Mr. Smith: Sure. One thing that I could touch on a little bit, maybe two things, would be the need for the development of new therapeutants for the aquaculture industry. We have just gotten into some new work for clients, testing the effects of new therapeutants on non-target species. It is work that had previously been done through the Department of Fisheries and Oceans. A change in their mandate created a gap in that expertise. It is a gap that needed to be filled. The need for that kind of research is required and so the Huntsman became actively involved in that. I think a lot of that work happens behind the scenes. It is not seen by the public because the pharmaceutical companies are doing that as their exploratory work, as they are developing new therapeutants. Certainly we are seeing that work taking place, so I think that is a very positive sign that the industry is recognizing that fish health management is an ongoing process and work needs to continue on that front.

Another example would be in broodstock development. We have our own Atlantic Salmon Broodstock Development Program that we are working on in collaboration with industry. It is a recognition by industry that the management of the fish from a genetic perspective has to continue, has to improve. Again, it is work that sometimes goes on behind the scenes but it is necessary for the industry to continue to evolve.

Senator Hubley: Thank you very much.

Senator Stewart Olsen: Thank you for being here. I have two questions, one for each of you.

How does the research that you are doing at Huntsman come about? You say you have clients. Do they come to you and say, ''We would like you to study this?'' Or do you see issues or challenges within the community of aquaculture that you feel should be studied?

Mr. Smith: We have three different general models of ways that research is conducted at the Huntsman. We have some projects that take place at the Huntsman whereby clients come and essentially rent our facilities and conduct the research on their own. So we have one client that is with us right now that has been with us since the mid-1990s. They use one of our buildings. We supply them water. We have supplied the facility. They come and do their research that is proprietary to their needs, and it works very well for them.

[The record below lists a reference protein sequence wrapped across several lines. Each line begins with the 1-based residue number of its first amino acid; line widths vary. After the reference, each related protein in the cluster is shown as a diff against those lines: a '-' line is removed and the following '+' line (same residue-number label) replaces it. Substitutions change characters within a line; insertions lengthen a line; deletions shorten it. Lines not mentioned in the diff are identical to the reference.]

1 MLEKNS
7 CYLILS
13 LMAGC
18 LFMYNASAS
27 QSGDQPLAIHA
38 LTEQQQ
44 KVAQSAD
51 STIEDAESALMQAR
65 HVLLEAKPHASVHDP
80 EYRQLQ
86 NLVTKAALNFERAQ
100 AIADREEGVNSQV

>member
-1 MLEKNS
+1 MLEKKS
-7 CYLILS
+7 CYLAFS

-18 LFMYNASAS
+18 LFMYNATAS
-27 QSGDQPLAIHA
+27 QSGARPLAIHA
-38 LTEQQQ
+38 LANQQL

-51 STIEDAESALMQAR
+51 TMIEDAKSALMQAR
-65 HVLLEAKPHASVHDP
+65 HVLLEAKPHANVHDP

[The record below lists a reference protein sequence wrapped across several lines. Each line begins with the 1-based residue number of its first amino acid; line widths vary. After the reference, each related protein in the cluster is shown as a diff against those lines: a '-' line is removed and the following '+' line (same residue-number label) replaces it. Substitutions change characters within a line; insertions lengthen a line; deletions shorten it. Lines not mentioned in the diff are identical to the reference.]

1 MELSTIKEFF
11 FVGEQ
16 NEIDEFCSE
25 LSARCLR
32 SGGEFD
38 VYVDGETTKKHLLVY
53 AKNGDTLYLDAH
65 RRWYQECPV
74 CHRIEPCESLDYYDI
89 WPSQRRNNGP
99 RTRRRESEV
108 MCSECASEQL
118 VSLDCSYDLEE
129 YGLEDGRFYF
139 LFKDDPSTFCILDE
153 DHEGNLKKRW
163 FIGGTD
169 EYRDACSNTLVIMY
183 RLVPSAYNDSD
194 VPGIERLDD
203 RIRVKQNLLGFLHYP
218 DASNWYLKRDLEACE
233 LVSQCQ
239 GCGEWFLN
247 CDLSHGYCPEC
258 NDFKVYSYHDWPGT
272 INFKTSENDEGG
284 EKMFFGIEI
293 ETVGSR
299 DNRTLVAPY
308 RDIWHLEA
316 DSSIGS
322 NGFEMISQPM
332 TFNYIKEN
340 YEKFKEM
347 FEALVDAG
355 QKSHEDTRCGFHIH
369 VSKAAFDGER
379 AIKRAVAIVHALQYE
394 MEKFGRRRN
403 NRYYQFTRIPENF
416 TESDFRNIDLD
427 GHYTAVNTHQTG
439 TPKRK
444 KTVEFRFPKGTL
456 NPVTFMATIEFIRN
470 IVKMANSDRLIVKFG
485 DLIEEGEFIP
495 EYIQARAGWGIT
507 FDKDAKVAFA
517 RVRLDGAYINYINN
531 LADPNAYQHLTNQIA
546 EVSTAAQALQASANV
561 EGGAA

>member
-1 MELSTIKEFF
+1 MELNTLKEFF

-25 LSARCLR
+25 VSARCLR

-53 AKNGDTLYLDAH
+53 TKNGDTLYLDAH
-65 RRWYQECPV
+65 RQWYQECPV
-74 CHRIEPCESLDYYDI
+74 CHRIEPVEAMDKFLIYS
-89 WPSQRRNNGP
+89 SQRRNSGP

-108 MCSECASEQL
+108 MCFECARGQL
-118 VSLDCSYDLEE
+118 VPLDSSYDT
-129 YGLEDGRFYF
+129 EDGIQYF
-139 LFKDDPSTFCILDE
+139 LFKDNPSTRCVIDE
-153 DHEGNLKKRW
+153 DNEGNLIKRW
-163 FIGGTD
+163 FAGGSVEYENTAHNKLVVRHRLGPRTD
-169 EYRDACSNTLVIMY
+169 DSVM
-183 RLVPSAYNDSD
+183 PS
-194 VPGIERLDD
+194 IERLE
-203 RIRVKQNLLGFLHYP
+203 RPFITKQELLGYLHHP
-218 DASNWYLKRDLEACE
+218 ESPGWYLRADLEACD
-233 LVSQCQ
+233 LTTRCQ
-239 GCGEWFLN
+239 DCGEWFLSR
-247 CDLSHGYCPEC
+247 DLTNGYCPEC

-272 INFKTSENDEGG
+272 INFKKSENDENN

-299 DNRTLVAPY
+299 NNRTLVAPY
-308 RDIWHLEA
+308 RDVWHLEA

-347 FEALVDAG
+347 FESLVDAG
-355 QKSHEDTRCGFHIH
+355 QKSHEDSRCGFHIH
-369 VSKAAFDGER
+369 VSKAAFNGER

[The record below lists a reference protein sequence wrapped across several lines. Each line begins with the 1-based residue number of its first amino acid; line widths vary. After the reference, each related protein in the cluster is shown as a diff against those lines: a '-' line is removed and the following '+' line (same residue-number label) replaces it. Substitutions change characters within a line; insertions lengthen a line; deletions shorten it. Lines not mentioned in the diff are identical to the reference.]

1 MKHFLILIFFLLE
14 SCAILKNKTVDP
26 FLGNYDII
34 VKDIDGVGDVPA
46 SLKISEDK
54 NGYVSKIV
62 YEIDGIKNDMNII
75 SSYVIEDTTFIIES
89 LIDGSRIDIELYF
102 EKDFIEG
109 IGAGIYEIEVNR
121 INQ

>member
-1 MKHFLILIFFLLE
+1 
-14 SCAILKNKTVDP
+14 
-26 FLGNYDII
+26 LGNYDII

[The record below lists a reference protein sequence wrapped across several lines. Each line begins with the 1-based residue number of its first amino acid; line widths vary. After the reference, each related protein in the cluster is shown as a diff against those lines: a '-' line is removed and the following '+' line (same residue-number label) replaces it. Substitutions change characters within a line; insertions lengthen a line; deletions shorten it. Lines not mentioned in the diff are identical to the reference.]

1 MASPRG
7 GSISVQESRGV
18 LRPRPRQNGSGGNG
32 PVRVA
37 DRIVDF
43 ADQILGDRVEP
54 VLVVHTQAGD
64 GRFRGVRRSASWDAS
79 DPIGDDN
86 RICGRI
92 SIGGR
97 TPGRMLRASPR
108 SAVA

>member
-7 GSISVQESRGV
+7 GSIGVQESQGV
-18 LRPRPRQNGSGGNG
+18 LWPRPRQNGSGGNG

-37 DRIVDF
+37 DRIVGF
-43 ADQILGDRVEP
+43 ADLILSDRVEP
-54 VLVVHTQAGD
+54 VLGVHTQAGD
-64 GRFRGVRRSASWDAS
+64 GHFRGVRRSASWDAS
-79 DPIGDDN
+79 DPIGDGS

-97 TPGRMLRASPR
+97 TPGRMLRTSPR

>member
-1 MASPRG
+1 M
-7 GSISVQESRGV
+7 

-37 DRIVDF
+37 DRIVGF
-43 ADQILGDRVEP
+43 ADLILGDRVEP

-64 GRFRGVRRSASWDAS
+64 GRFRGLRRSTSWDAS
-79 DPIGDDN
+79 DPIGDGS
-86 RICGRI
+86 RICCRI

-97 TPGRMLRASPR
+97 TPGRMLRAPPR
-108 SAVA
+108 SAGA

We have another model whereby we develop projects ourselves. We recognize that there is a need for that to serve the industry. Our Atlantic Salmon Broodstock Development Program is an example of that. It is our project. We own the intellectual property that will come from that, but we are doing it in cooperation and collaboration with an industry partner.

Then we have a third class of projects that are kind of in between where a client will come and may rent our facilities, hire our technicians, but will bring their own people on to work closely with us. Examples of those are more closely related to university projects where scientists will come, use our research vessel or our tank space. Our technicians look after their fish or we operate their gear for them. We work very closely with them.

So we are quite flexible in that way and that allows us to work very collaboratively with the community and do some really interesting work. All of our work is entirely fee-for-service based. We do not get any sustaining grant from a government department. We are completely reliant on our own project development skills for staying alive.

Senator Stewart Olsen: Which is good, in a way, because you are not influenced from the outside.

Dr. Chopin, you mentioned a very interesting subject. We have not had time to go into it and I am not sure it really fits in here. That is the subject of seaweed. It does a little bit because if we can grow it and harvest it and use it to help clean up the waste, that is a good thing. I know that the people from the Gaspé who are here are doing some preliminary work on seaweed. Is there anything going on in Atlantic Canada on work on seaweed? To me, it seems like a natural fit for production and usage.

Mr. Chopin: I am the Scientific Director of CIMTAN, which is the Canadian IMTA Network. We have 16 projects. Two projects are on the seaweed, on the plants. We are just at the level of pre-commercialization.